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Family Medical Leave Act — Employment Disputes

| Mar 13, 2013 | Employment Disputes

            Buffington Law Firm’s experienced employment attorneys are experienced at dealing with issues concerning the Family Medical Leave Act (“FMLA”). The FMLA is a well-intentioned law that is intended to make it easier for employees to deal with certain family situations such as illness or childbirth without fear of losing their jobs. The FMLA applies to most private sector businesses that employ 50 or more employees. A covered employee can take up to twelve workweeks of leave in a 12 month period. For more detailed information, consult one of Buffington Law Firm’s Orange County employment lawyers. Contact us. You can also refer to the US Department of Labor website here.

            Many employees believe that their jobs are “bullet proof” if they take FMLA leave. In reality, this is not so. Under the law, an employer may not terminate an employee in retaliation for taking FMLA leave. Various court cases have held that if an employer terminates an employee who is on, or has recently taken, FMLA leave for legitimate reasons unrelated to the leave, this is not a violation of the FMLA. Legitimate reasons can include performance issues or a legitimate reduction-in-force. For example, in one case an employee was in the process of being terminated for performance and behavioral reasons, and the company was completing its investigation. During the investigation the employee took FMLA leave. The company went ahead and terminated the employee for cause. The employee sued on grounds that the company had violated FMLA, arguing that while on FMLA leave his job was in a “protected status.”  Not so.  The Court ruled that because facts showed that the company would have fired the employee regardless of the FMLA leave, there was no “protected” status for the employee’s job. A legitimate reduction-in-force that eliminates an employee’s job while he or she is on FMLA would similarly not be a violation.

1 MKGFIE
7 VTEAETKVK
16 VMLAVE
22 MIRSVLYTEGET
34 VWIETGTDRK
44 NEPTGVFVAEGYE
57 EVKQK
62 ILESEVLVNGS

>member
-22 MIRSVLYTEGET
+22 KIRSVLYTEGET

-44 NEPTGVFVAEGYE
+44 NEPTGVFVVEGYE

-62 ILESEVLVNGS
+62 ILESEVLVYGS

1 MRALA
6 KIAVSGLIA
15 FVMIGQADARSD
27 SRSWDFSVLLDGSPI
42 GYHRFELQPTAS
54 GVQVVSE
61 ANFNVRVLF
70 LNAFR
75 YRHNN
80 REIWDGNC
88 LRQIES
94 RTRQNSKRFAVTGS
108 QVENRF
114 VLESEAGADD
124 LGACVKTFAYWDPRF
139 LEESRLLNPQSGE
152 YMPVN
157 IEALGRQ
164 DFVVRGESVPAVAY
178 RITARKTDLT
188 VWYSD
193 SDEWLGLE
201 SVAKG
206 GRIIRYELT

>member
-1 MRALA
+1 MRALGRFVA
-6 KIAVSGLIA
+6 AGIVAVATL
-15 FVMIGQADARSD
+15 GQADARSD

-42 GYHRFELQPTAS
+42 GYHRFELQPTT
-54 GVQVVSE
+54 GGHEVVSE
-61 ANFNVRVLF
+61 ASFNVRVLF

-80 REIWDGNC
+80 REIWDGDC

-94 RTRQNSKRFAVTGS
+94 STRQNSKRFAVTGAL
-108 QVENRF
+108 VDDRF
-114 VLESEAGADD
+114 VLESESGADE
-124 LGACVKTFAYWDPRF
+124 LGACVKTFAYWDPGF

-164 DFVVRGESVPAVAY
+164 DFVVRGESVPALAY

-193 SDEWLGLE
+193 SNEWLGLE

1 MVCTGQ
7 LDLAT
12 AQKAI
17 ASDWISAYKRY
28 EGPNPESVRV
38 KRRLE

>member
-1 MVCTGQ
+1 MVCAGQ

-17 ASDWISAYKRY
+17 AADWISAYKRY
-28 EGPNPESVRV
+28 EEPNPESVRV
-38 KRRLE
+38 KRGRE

The danger here, of course, is that if an employee’s job is eliminated the employee may file a lawsuit or labor board claim alleging violation of FMLA.  Make no mistake, the burden of proof, in a practical sense, will be on the employer to convince the court that the layoff was not done in retaliation for taking the leave. We recommend that if you are planning to eliminate a job or terminate an employee who is taking, returning from, or has recently returned from FMLA leave, that you consult one of our experienced Orange County employment litigation attorneys. We can help you document the situation so that if there is litigation, your business is prepared to win it. Call us for a free legal consultation with one of our labor attorneys.

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